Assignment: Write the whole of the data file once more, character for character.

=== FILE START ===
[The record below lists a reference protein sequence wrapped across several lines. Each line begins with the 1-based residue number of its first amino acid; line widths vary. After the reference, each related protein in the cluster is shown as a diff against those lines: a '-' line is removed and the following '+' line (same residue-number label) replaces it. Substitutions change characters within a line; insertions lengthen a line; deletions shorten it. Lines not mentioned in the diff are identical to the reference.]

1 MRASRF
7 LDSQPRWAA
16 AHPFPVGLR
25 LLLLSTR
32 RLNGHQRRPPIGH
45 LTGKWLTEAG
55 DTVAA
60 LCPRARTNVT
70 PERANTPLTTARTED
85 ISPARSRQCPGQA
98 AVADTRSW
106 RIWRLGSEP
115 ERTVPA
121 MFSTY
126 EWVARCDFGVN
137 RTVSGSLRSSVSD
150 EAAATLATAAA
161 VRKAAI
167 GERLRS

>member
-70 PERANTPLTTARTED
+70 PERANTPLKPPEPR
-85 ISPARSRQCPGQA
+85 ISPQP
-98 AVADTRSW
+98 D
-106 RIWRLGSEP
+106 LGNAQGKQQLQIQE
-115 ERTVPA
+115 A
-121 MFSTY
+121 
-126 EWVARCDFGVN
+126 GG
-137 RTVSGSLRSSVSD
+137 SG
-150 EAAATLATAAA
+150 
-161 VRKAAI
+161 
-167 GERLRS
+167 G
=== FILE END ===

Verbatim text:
[The record below lists a reference protein sequence wrapped across several lines. Each line begins with the 1-based residue number of its first amino acid; line widths vary. After the reference, each related protein in the cluster is shown as a diff against those lines: a '-' line is removed and the following '+' line (same residue-number label) replaces it. Substitutions change characters within a line; insertions lengthen a line; deletions shorten it. Lines not mentioned in the diff are identical to the reference.]

1 MRASRF
7 LDSQPRWAA
16 AHPFPVGLR
25 LLLLSTR
32 RLNGHQRRPPIGH
45 LTGKWLTEAG
55 DTVAA
60 LCPRARTNVT
70 PERANTPLTTARTED
85 ISPARSRQCPGQA
98 AVADTRSW
106 RIWRLGSEP
115 ERTVPA
121 MFSTY
126 EWVARCDFGVN
137 RTVSGSLRSSVSD
150 EAAATLATAAA
161 VRKAAI
167 GERLRS

>member
-70 PERANTPLTTARTED
+70 PERANTPLKPPEPR
-85 ISPARSRQCPGQA
+85 ISPQP
-98 AVADTRSW
+98 D
-106 RIWRLGSEP
+106 LGNAQGKQQLQIQE
-115 ERTVPA
+115 A
-121 MFSTY
+121 
-126 EWVARCDFGVN
+126 GG
-137 RTVSGSLRSSVSD
+137 SG
-150 EAAATLATAAA
+150 
-161 VRKAAI
+161 
-167 GERLRS
+167 G